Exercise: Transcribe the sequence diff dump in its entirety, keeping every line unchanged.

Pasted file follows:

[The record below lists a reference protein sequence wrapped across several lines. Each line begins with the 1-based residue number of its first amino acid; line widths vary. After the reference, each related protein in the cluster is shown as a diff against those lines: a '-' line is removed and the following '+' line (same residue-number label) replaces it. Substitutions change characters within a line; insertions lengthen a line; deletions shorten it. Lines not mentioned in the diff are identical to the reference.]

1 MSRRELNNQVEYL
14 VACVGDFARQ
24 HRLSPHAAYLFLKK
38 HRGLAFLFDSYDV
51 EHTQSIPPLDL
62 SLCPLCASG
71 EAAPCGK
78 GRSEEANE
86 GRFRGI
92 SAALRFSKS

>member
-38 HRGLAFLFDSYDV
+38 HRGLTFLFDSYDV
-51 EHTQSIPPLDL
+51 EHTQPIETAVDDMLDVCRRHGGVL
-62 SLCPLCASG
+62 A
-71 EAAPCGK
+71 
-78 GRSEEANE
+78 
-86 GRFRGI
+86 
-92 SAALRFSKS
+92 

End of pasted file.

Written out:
[The record below lists a reference protein sequence wrapped across several lines. Each line begins with the 1-based residue number of its first amino acid; line widths vary. After the reference, each related protein in the cluster is shown as a diff against those lines: a '-' line is removed and the following '+' line (same residue-number label) replaces it. Substitutions change characters within a line; insertions lengthen a line; deletions shorten it. Lines not mentioned in the diff are identical to the reference.]

1 MSRRELNNQVEYL
14 VACVGDFARQ
24 HRLSPHAAYLFLKK
38 HRGLAFLFDSYDV
51 EHTQSIPPLDL
62 SLCPLCASG
71 EAAPCGK
78 GRSEEANE
86 GRFRGI
92 SAALRFSKS

>member
-38 HRGLAFLFDSYDV
+38 HRGLTFLFDSYDV
-51 EHTQSIPPLDL
+51 EHTQPIETAVDDMLDVCRRHGGVL
-62 SLCPLCASG
+62 A
-71 EAAPCGK
+71 
-78 GRSEEANE
+78 
-86 GRFRGI
+86 
-92 SAALRFSKS
+92 